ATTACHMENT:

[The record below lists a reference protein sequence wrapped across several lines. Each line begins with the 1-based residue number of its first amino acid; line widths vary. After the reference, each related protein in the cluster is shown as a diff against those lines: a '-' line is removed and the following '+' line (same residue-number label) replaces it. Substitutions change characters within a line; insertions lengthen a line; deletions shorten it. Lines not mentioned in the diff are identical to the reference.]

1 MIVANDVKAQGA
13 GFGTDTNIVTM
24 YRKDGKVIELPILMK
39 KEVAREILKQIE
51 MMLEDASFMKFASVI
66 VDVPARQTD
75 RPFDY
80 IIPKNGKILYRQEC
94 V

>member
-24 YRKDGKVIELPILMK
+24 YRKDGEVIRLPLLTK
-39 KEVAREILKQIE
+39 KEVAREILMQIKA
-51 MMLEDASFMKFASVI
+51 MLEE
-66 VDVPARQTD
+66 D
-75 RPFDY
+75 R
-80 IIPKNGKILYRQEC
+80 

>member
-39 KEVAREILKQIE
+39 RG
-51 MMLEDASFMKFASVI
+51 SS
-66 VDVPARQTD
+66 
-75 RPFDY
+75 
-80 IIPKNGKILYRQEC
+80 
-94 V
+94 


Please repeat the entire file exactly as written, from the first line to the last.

[The record below lists a reference protein sequence wrapped across several lines. Each line begins with the 1-based residue number of its first amino acid; line widths vary. After the reference, each related protein in the cluster is shown as a diff against those lines: a '-' line is removed and the following '+' line (same residue-number label) replaces it. Substitutions change characters within a line; insertions lengthen a line; deletions shorten it. Lines not mentioned in the diff are identical to the reference.]

1 MIVANDVKAQGA
13 GFGTDTNIVTM
24 YRKDGKVIELPILMK
39 KEVAREILKQIE
51 MMLEDASFMKFASVI
66 VDVPARQTD
75 RPFDY
80 IIPKNGKILYRQEC
94 V

>member
-24 YRKDGKVIELPILMK
+24 YRKDGEVIRLPLLTK
-39 KEVAREILKQIE
+39 KEVAREILMQIKA
-51 MMLEDASFMKFASVI
+51 MLEE
-66 VDVPARQTD
+66 D
-75 RPFDY
+75 R
-80 IIPKNGKILYRQEC
+80 

>member
-39 KEVAREILKQIE
+39 RG
-51 MMLEDASFMKFASVI
+51 SS
-66 VDVPARQTD
+66 
-75 RPFDY
+75 
-80 IIPKNGKILYRQEC
+80 
-94 V
+94 